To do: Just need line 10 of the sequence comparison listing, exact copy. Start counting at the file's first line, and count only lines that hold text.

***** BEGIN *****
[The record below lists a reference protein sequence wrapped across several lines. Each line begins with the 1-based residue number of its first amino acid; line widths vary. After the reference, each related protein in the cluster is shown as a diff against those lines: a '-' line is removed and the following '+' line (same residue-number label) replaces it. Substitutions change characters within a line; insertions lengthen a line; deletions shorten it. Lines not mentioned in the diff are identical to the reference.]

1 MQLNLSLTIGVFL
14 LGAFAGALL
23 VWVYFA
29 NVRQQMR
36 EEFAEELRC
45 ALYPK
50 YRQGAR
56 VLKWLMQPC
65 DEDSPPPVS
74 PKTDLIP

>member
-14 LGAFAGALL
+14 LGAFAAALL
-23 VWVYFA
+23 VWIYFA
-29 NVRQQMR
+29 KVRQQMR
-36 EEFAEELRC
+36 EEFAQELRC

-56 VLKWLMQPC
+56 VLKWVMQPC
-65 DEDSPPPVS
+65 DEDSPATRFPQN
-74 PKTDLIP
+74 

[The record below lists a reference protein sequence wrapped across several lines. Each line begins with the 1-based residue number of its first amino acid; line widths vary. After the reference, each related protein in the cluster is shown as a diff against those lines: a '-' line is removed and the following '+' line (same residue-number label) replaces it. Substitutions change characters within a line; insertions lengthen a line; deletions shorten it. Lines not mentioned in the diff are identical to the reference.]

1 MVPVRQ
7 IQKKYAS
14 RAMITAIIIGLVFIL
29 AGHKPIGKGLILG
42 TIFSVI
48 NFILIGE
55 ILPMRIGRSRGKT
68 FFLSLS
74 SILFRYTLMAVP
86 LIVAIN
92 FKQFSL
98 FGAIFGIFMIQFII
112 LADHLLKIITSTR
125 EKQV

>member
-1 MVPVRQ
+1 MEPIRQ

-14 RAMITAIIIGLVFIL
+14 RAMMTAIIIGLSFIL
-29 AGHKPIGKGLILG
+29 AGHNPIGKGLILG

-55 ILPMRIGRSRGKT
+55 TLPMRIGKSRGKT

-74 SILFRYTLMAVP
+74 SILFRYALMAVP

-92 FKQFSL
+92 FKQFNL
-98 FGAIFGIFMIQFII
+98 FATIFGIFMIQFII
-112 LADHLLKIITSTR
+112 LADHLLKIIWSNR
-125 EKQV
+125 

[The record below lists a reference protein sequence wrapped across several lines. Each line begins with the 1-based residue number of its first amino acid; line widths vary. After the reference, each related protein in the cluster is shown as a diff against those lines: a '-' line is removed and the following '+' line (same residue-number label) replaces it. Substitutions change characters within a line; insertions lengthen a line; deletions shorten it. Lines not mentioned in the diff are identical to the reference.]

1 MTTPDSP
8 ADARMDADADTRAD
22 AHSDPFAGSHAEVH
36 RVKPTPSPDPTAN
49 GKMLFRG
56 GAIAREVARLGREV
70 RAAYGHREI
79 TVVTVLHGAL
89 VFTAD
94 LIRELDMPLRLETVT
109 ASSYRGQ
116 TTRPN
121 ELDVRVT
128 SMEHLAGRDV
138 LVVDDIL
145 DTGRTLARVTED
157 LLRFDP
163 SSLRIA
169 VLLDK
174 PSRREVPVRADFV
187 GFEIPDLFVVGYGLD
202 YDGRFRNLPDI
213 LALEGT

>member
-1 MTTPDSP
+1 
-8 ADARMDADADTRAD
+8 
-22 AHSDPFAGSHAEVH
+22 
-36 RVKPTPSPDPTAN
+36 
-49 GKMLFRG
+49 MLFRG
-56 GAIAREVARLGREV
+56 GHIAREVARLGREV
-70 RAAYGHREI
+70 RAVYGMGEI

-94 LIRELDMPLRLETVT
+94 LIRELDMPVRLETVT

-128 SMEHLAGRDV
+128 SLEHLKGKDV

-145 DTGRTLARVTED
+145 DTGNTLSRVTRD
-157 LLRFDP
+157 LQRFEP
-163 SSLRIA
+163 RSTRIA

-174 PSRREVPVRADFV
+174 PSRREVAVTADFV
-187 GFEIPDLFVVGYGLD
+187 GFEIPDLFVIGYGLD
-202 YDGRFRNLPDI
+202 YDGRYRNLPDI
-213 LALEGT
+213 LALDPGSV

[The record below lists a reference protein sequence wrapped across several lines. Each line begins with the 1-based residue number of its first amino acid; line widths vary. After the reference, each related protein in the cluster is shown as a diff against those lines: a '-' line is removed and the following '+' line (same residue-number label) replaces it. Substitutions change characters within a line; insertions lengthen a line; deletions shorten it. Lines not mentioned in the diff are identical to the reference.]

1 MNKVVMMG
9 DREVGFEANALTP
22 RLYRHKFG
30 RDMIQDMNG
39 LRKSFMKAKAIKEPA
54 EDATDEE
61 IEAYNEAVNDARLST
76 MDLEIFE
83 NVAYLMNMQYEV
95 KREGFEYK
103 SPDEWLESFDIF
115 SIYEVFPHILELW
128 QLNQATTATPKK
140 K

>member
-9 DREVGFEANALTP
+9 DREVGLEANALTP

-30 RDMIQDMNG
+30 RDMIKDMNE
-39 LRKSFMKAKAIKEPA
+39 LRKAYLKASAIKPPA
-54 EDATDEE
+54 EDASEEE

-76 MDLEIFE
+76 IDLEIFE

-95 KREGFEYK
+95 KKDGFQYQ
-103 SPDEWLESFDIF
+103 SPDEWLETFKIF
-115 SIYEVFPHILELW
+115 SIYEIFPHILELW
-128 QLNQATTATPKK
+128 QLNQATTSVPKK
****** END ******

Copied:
65 DEDSPPPVS